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Sally Talbot, Principle at Sally Talbot & Associates is photographed February 29 2012 at 10 Britain St. in downtown Toronto. Talbot helps companies who are relocating and need someone to manage the logistics of such a move. The office space being built will be home to a company moving from a rented space in the Spadina Ave. and Richmond St West area to property they own. (Fred Lum/The Globe and Mail)

Fred Lum/Fred Lum/The Globe and Mail

If you thought moving to a new home was hard – with all the packing, changing addresses on your bills, co-ordinating movers and getting rid of junk you don't use any more – try relocating your corporate office.

"It's absolutely exhausting," says Jane French, who, as executive vice-president of operations at Northern Lights Direct, has overseen three office moves at the rapidly growing multimedia marketing company.

"I did everything with my assistant," Ms. French says. "But there's always so much more going on than just the move, and I'm not well versed in dealing with movers, so I found it a challenge."

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In early 2010, when the company decided to move into 8,000 square feet on two floors of a building purchased in downtown Toronto, Ms. French decided enough was enough and brought in Sally Talbot, a corporate relocation specialist. A choice, she says, that made the transition so much smoother.

"Because I've done so many moves before, when we met with Sally I could tell that she knew what she was doing," Ms. French says. "She came to the office, glanced around and said how long it would take just by looking at the space."

Handling about 20 relocations a year for the past seven years, Ms. Talbot has guided moves of all stripes – from relocating five floors of library and offices at the University of Toronto in an intense 24-hour move, to a detailed relocation for architectural consulting firm Stantec, and floor-to-floor moves for growing small businesses.

While most firms that don't hire a specialist like her are able to muddle through, she says, "often there are extensive cost overrides." Usually an executive assistant or facilities manager will be given the responsibility of planning the move. "Yet you can't expect a person without experience to know the questions to ask," Ms. Talbot says.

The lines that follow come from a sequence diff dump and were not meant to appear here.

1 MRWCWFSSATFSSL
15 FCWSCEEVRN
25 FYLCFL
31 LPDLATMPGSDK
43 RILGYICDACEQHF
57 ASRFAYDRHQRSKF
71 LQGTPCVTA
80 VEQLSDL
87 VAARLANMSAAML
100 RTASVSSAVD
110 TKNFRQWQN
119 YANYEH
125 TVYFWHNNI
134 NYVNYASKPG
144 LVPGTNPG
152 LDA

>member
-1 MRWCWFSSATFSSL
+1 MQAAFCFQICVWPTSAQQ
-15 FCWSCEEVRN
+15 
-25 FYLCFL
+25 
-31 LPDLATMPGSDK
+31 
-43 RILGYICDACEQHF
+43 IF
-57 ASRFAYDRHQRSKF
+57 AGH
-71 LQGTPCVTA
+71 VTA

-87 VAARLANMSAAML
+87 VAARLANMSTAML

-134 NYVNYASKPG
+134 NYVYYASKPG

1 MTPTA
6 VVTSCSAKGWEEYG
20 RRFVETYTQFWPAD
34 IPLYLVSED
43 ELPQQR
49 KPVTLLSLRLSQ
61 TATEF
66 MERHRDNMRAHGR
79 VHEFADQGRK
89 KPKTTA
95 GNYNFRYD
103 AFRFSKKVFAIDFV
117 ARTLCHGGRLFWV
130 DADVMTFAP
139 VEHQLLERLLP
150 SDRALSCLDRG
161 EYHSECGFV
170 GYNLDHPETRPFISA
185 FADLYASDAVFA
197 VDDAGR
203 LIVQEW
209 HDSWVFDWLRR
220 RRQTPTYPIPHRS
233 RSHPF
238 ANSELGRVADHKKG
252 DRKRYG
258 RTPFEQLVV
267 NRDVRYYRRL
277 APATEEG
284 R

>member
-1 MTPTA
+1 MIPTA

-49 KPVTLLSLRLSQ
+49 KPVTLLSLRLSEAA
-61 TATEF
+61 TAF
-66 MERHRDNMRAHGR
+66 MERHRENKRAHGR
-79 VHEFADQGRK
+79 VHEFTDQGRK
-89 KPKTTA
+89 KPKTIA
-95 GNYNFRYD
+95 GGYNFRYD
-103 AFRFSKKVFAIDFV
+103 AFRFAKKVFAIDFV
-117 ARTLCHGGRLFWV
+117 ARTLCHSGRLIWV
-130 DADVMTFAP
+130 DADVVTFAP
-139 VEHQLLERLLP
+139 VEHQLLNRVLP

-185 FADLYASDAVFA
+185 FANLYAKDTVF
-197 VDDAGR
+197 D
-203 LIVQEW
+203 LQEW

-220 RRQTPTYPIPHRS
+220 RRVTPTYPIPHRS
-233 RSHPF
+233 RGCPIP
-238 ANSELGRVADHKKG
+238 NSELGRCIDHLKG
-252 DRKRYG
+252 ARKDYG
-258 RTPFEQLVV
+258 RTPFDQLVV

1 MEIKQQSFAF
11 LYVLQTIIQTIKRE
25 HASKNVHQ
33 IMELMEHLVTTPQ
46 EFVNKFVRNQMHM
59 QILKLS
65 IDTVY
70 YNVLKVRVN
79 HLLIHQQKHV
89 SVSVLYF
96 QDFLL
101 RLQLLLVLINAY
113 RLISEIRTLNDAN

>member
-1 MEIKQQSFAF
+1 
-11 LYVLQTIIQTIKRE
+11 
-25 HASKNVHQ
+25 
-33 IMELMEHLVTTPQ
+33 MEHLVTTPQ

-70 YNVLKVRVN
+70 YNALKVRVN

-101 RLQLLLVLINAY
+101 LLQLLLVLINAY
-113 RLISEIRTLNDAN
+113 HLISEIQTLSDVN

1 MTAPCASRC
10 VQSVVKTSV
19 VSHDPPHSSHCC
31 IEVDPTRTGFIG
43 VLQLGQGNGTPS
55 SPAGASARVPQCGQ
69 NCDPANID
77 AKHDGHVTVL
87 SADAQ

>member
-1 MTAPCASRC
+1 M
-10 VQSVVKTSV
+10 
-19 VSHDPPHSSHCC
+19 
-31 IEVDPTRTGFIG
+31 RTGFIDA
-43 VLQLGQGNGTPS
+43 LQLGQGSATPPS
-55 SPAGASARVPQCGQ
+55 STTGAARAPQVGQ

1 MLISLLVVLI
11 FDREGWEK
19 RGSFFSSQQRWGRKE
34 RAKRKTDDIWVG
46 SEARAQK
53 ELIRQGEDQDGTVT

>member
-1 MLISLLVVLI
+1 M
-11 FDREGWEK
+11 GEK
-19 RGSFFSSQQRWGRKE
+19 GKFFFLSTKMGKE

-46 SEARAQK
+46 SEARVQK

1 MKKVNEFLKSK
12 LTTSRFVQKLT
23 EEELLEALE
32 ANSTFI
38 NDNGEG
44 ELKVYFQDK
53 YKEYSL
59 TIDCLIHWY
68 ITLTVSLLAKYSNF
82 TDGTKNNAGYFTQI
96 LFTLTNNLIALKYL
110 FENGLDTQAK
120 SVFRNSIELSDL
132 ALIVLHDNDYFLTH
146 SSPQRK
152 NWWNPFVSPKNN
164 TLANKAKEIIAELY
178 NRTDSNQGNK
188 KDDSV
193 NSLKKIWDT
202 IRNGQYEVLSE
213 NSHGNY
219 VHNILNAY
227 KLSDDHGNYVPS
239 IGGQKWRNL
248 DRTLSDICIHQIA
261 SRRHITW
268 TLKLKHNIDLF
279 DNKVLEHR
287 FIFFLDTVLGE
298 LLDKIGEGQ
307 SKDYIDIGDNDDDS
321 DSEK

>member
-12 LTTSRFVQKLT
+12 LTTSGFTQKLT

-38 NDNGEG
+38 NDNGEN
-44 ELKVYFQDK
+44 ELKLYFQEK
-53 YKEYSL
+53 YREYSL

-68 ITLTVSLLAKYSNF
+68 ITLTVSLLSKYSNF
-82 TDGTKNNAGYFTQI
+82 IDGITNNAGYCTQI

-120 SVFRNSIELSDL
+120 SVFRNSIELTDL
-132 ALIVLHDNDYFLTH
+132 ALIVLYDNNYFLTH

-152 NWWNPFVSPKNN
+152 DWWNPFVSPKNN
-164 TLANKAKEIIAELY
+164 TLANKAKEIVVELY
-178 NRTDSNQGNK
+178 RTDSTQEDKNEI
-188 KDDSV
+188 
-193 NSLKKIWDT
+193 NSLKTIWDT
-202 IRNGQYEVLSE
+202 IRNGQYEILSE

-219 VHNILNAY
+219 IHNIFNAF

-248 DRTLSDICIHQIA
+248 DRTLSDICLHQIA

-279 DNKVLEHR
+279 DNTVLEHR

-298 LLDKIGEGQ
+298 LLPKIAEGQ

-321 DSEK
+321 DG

"It can become very overwhelming co-ordinating books, workstations, furniture, computers, files, supplies and stationary."

Financial constraints, however, are one reason companies decide not to take on a third-party consultant, says Seth Kursman, vice-president of corporate communications at AbitibiBowater Inc.

Last year, after restructuring and emerging from bankruptcy protection, the company relocated from a Class A office in downtown Montreal to 50,000 square feet of less costly space in the city's Old Port.

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"We needed to have office space that reinforces the culture of the company," he says. "The space here is much more conducive to teamwork, since there are many more open work areas."

"Moving is not inexpensive and was a big undertaking that took a number of months," Mr. Kursman notes. "A lot of companies move and employees have things boxed and unboxed for them. Here, everyone had to pitch in and pack their office. It was very much a team effort. I had to come to my new office and decide what the layout was going to be."

Yet the cost of a consultant can be worth it, Ms. French says. "I've heard of companies who have given IT a month's notice about a move. I say they're nuts. It's unbelievable how much time it takes to organize."

Clients can use all of a corporate relocation consultant's services or select a few, putting pricing on a sliding scale. "A move can cost anywhere from $2,000 to $20,000. It depends what the client wants done," Ms. Talbot says, "but it's roughly $75 to $120 per employee."